Not Working, Not Whiling
There was an article on the BBC News website last week about the difficulty in gaining employment when you're in residential care, which raised the case of a highly qualified young man, Doug Paulley, who was struggling to get work that would pay.
However, what struck me was the familiar language used around his situation, stating that "...he is likely to while away his days in a residential home..."
Which reminded me of last year, when then Prime Minister Tony Blair spoke of those who "...currently languish on benefits."
Discrimination in employment as well as an uncompromising benefits and social care system are vitally important issues for disabled people. I've written in the past about misconceptions around incapacity benefits and the alleged life of luxury we lead. However, there will always be some people who are simply not able to work and this doesn't mean that we are condemned to spend our lives doing nothing and not participating in society.
Even Doug Paulley doesn't while away his days at present; he designs websites for free for non-profit organisations and undoubtedly makes a significant contribution to society in doing so - even if it would be much better if he was allowed to have a career and the freedom and independence associated with that.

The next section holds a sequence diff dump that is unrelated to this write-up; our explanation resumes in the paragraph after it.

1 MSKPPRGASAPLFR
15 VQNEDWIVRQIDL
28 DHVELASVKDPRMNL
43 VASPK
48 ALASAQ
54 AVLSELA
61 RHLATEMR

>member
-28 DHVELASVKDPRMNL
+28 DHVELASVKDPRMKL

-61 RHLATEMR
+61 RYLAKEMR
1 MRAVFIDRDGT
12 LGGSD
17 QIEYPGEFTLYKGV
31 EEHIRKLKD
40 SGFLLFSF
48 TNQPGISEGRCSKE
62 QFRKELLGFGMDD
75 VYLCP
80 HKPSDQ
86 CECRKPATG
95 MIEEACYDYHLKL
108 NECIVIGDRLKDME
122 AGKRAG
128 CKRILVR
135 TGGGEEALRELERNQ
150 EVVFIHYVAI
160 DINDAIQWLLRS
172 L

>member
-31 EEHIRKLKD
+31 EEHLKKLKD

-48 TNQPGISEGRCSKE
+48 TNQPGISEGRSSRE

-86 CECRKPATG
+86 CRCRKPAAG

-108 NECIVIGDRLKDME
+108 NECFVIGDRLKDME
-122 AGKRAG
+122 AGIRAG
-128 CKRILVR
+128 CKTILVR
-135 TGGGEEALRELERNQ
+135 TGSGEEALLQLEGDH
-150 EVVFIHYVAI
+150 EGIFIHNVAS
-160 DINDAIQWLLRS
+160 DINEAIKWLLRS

It strikes me that as it becomes less and less acceptable to assume tragedy when someone can't walk at all or see, the status of people who really can't work remains unchanged.
Truthfully, the inability to do conventional paid work is of great personal frustration to everyone I have ever known in this position, myself included. When people become incapacitated, it often involves an enormous shift in identity. And many people I know seem to have some scheme through which they hope to become self-sufficient; computer programming from bed, writing during the good periods, selling handicrafts and so on. And indeed, you occasionally meet people who've done it; people who couldn't do any other kind of work because of the severity of their ill health, but have found something they can do and some means to make it pay.
However, a human being is not an economic unit. The value of a person and the quality of their life has nothing to do with how much money they make or how much tax they contribute to the collective pot. I like to think a person's value is innate and when it comes to making a contribution, there are so many significant roles a person can perform outside paid employment. Leaving aside the huge amount of formal and informal voluntary work performed by people who are unable to work, our value as friends, lovers, parents and so on is immeasurable.
So while I am all for combating attitudes and systems which help keep disabled people out of employment, whether or not our lives are to be considered worthwhile should not be dependent on this.
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